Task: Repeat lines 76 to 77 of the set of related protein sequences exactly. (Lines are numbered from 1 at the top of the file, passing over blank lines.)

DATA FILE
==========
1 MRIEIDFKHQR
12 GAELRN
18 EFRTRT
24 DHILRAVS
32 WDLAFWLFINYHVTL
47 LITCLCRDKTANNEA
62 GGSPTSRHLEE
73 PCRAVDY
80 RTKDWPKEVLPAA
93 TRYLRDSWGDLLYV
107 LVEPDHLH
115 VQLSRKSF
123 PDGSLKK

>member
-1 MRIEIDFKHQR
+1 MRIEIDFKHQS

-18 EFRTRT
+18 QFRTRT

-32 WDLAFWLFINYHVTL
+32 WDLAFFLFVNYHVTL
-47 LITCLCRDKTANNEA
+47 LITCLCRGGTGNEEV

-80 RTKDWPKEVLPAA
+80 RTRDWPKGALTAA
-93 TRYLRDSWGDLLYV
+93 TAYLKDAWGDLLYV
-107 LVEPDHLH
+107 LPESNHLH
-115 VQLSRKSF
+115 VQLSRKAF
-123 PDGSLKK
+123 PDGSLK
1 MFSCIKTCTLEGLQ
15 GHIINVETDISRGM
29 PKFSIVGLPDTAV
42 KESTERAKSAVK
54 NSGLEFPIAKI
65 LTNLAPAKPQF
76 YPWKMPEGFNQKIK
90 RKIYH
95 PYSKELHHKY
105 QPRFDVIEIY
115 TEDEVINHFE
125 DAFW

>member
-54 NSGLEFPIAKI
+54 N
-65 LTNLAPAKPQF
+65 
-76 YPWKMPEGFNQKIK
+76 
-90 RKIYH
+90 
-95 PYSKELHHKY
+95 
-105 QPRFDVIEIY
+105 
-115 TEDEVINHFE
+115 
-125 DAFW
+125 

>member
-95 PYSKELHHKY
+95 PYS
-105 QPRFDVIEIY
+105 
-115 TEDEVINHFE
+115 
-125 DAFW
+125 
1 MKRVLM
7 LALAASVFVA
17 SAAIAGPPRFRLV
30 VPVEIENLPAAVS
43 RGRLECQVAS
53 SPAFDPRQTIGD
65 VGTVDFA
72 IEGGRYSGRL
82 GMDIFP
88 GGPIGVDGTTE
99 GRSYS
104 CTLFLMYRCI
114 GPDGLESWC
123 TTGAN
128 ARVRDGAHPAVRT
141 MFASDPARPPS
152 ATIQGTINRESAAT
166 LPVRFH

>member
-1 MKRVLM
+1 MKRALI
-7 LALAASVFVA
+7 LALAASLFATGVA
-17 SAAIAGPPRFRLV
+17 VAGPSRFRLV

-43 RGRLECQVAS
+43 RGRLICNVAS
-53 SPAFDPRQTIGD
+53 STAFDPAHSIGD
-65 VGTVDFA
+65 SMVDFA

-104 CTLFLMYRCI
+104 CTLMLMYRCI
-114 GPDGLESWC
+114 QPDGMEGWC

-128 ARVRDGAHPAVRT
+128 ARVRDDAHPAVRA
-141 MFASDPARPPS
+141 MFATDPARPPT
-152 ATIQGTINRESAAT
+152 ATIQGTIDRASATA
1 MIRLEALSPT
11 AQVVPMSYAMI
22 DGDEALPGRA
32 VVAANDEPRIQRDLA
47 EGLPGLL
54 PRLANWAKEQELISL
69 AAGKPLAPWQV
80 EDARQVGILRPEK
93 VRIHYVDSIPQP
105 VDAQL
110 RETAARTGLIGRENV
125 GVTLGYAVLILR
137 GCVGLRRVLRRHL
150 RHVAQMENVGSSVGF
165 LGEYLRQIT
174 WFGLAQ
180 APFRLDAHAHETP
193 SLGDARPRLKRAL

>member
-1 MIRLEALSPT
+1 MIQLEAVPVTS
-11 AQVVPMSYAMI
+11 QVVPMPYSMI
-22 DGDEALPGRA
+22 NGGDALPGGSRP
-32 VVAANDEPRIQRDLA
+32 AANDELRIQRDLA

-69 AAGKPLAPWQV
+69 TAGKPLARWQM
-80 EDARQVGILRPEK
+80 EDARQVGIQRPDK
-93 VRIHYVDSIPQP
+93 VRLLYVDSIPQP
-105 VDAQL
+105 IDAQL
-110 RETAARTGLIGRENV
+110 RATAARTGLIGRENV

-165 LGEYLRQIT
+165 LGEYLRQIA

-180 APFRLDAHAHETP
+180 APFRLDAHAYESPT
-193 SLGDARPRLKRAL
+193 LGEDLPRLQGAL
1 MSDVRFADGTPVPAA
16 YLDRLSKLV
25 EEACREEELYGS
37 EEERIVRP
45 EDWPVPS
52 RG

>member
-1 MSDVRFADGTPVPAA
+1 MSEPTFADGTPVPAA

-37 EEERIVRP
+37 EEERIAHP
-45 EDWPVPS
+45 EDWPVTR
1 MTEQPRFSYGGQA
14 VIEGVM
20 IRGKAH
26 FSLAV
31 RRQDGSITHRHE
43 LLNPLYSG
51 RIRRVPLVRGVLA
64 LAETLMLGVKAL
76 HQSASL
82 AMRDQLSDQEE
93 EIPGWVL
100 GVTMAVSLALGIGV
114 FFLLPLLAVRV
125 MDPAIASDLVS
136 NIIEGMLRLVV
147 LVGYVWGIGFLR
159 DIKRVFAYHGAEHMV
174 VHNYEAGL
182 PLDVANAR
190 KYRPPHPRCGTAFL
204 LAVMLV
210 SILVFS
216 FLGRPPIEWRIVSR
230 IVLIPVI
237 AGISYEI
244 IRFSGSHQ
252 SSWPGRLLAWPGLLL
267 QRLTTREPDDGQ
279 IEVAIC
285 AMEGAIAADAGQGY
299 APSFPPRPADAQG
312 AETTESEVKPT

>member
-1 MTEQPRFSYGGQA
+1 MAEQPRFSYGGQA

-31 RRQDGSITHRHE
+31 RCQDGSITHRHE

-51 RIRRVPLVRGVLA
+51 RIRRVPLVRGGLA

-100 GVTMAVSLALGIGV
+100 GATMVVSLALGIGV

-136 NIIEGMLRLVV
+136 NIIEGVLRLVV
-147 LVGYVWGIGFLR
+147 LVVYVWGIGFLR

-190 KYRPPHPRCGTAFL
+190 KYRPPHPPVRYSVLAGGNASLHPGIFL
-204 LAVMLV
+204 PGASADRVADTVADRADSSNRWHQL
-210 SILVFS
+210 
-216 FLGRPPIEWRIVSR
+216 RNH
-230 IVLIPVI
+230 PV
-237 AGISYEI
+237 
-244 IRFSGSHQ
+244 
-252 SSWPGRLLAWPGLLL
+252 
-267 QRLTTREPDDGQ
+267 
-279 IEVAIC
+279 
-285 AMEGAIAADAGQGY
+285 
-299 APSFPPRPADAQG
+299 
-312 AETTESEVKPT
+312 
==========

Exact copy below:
53 SPAFDPRQTIGD
65 VGTVDFA